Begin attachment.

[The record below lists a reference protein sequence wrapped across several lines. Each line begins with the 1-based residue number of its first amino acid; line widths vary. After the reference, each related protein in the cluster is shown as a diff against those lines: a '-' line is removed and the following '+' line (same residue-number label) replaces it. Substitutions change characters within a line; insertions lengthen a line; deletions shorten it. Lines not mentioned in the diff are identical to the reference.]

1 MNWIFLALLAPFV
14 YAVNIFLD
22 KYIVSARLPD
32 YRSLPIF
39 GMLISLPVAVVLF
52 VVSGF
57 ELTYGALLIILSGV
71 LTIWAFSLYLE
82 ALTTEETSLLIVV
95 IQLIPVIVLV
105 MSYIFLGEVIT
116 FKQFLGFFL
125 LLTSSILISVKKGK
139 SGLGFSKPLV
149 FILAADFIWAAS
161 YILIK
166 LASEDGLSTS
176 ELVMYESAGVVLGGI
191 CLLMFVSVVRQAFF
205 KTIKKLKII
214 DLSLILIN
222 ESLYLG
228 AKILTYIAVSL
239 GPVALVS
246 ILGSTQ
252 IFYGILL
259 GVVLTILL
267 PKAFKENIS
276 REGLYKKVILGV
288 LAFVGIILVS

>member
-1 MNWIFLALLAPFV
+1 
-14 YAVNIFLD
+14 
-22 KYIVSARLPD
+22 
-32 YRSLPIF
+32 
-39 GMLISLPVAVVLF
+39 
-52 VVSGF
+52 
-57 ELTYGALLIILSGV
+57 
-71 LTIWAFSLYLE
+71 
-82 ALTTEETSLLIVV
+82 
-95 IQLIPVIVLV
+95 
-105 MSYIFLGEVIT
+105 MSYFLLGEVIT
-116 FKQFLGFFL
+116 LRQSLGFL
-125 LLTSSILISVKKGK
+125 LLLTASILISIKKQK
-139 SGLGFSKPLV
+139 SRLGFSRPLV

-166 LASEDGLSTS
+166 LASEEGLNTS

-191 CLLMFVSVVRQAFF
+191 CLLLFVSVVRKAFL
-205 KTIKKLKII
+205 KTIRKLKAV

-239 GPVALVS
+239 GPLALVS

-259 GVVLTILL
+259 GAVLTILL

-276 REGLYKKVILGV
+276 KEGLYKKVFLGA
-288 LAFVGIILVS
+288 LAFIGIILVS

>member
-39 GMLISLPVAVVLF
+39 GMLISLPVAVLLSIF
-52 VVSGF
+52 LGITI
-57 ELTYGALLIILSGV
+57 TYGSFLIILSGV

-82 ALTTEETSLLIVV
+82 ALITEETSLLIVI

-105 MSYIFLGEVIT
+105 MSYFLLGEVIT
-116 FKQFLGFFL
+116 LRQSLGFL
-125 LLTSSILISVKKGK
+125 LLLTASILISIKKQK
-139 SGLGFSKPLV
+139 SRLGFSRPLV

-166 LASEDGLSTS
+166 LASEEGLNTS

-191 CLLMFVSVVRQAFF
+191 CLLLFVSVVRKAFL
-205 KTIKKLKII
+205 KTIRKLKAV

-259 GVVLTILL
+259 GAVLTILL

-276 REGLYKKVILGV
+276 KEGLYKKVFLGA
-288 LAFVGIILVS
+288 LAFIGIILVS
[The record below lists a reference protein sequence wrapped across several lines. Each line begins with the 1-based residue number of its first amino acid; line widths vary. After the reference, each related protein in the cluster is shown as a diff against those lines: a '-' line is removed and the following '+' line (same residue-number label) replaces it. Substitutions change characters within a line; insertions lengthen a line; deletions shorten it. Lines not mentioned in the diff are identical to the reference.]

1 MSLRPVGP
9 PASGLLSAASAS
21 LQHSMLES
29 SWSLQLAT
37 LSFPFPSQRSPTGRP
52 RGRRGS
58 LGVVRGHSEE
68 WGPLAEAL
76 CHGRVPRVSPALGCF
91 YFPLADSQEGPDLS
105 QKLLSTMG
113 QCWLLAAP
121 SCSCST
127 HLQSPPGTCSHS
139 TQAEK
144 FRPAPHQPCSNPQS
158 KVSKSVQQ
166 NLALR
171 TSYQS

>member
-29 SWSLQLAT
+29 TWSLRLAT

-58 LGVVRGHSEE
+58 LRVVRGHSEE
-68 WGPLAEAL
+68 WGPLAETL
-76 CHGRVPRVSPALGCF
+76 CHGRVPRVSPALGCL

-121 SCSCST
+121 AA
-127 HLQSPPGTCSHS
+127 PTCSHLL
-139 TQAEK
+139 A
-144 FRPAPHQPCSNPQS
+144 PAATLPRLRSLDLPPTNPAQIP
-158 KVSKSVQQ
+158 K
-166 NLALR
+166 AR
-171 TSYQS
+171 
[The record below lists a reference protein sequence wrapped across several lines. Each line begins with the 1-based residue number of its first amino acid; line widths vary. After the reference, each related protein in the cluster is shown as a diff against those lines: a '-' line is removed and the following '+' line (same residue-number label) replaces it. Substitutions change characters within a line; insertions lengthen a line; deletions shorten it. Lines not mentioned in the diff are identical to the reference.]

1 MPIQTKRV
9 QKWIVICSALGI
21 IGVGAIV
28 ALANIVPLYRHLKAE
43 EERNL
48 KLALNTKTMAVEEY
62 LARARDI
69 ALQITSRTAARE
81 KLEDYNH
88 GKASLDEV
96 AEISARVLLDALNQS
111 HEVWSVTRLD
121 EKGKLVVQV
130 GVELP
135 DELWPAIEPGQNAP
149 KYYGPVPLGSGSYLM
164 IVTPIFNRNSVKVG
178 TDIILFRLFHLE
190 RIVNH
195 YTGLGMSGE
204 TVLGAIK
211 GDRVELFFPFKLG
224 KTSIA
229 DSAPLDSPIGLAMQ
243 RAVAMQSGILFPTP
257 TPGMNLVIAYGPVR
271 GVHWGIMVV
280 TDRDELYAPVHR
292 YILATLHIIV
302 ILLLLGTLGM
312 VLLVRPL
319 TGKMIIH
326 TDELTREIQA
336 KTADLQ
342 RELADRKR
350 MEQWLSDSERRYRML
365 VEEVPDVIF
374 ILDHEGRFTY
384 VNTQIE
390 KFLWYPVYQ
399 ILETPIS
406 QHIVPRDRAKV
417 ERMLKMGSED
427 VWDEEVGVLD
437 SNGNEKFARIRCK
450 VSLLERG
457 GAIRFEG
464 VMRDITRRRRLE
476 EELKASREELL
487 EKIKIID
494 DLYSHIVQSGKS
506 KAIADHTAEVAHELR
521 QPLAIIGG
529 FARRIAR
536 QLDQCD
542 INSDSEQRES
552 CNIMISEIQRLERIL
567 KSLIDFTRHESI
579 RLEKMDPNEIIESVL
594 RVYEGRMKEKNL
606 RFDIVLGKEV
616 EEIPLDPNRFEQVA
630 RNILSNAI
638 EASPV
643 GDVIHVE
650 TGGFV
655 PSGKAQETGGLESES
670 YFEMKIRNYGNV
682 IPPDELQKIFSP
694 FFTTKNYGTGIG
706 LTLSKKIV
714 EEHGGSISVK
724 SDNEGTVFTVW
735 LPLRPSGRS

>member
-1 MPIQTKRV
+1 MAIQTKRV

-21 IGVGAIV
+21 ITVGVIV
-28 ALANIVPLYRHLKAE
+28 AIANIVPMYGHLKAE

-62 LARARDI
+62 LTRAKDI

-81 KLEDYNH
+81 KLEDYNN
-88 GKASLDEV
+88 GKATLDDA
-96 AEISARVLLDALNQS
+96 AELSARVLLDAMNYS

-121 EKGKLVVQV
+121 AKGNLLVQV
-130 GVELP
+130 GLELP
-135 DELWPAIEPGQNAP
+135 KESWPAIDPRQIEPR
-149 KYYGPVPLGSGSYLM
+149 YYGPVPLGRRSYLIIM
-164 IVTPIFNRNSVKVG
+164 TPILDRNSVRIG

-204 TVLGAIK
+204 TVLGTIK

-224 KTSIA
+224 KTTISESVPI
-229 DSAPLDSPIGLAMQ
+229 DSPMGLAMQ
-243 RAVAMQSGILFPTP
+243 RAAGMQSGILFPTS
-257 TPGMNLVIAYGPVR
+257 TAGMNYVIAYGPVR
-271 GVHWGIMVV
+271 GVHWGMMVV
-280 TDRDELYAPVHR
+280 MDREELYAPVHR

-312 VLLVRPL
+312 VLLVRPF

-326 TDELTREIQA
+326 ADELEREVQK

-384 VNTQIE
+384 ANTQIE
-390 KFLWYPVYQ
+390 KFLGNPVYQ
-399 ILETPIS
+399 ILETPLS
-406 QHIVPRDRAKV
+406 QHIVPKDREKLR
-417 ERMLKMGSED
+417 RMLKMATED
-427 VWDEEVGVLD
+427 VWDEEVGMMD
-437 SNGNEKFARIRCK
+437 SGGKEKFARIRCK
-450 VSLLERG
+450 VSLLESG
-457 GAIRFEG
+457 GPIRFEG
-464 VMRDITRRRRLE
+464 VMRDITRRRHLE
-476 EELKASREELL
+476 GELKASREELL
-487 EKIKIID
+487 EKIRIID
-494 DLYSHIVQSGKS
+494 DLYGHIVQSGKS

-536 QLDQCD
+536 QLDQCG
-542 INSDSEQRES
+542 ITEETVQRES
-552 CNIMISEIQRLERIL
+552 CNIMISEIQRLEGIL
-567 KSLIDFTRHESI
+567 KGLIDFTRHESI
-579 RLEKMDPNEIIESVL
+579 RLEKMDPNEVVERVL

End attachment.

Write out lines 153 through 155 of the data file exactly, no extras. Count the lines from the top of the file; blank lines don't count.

48 KLALNTKTMAVEEY
62 LARARDI
69 ALQITSRTAARE